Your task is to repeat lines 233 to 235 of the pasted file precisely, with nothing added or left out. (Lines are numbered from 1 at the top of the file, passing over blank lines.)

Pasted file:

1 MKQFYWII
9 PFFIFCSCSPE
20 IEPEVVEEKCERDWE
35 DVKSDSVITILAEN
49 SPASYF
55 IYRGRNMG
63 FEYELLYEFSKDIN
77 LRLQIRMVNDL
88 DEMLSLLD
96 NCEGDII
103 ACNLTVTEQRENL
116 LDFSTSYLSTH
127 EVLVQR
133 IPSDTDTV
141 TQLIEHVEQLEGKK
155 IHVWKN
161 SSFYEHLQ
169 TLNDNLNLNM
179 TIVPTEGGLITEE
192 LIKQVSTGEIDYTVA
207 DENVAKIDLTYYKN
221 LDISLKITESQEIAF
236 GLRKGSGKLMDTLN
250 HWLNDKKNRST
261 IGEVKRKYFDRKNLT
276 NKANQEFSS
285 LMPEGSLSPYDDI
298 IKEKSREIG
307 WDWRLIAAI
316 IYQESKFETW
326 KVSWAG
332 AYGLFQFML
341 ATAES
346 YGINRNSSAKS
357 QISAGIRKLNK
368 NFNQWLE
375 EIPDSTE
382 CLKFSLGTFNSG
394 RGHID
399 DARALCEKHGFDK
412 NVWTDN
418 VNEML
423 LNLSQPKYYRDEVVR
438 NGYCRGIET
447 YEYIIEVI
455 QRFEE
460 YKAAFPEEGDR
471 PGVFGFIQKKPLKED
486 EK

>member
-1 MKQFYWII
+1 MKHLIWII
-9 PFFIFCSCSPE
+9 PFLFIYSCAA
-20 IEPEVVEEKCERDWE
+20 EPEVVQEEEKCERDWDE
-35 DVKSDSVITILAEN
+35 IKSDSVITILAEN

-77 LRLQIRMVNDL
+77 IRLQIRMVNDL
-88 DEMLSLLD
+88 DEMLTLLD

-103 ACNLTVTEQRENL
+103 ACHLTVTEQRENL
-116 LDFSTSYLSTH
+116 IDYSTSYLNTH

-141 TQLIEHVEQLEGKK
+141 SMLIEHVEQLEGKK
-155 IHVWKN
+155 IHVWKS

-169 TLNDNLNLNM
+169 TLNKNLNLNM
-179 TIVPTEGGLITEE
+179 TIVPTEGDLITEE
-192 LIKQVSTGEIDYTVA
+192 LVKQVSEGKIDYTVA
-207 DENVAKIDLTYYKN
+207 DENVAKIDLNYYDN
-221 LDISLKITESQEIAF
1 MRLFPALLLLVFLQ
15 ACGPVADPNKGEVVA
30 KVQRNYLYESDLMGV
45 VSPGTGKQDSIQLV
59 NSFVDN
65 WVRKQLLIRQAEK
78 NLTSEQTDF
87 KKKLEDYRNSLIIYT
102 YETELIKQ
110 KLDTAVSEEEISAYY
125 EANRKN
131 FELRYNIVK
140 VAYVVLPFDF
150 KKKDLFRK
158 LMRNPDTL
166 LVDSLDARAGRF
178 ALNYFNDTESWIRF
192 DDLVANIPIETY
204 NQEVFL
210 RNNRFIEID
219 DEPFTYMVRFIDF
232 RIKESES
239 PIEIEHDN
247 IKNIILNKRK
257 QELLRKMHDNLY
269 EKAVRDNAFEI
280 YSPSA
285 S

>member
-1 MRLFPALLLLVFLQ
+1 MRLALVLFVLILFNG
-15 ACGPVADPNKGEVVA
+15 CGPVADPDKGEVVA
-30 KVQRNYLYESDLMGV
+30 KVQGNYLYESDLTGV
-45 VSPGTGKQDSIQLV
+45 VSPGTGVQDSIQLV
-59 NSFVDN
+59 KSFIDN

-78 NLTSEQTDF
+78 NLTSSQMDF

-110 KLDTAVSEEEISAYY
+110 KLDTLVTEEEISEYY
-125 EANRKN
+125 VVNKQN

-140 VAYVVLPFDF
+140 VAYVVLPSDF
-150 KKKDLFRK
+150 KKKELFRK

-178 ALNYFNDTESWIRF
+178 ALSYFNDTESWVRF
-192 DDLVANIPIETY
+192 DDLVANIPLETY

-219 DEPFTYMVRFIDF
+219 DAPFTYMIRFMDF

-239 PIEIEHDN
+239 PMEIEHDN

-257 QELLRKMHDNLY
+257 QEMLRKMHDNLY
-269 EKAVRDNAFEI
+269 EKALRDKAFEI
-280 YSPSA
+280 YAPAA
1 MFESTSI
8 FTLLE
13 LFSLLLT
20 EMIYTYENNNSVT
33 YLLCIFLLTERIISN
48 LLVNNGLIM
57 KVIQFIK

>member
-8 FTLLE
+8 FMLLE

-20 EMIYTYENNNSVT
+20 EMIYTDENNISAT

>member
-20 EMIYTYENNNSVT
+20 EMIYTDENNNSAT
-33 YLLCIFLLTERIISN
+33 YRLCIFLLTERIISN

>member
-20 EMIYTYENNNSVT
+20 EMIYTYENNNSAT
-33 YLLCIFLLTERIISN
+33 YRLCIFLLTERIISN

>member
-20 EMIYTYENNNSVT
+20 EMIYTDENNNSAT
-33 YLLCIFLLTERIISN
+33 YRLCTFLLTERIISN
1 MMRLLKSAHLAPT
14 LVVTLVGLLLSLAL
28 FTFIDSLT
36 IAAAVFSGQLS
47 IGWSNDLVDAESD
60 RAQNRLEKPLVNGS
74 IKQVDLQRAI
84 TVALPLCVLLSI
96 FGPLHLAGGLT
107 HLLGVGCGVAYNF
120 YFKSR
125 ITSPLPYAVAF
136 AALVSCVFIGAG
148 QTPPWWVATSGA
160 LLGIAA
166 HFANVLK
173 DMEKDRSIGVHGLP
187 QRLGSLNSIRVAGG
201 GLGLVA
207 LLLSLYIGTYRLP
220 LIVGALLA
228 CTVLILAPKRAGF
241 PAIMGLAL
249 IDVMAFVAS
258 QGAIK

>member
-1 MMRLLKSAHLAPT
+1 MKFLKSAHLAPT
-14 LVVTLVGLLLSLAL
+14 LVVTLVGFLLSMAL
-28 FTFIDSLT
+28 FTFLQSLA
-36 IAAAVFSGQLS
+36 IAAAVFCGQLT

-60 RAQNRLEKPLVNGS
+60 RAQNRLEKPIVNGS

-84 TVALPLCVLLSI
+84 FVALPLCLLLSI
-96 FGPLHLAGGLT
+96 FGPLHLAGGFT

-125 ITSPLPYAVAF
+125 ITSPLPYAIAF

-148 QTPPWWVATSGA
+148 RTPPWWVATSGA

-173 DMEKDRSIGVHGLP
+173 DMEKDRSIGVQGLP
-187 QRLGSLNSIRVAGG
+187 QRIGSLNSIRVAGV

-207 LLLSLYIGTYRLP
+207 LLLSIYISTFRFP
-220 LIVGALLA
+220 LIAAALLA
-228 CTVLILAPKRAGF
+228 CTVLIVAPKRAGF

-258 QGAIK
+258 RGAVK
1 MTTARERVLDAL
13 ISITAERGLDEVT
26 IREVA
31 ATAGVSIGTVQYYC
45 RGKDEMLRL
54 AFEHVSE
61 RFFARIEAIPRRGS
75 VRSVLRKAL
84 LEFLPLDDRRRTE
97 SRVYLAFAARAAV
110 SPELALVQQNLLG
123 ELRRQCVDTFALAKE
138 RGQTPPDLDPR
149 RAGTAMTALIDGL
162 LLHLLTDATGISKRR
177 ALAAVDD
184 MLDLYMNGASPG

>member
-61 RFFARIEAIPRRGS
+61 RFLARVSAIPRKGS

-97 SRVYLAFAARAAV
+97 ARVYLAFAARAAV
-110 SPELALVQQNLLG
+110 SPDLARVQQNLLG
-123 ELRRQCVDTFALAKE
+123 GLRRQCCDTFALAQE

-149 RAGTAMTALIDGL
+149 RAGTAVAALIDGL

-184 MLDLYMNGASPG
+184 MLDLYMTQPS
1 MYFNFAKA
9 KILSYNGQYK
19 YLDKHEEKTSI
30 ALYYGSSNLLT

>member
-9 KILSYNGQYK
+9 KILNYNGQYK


75 VRSVLRKAL
84 LEFLPLDDRRRTE
97 SRVYLAFAARAAV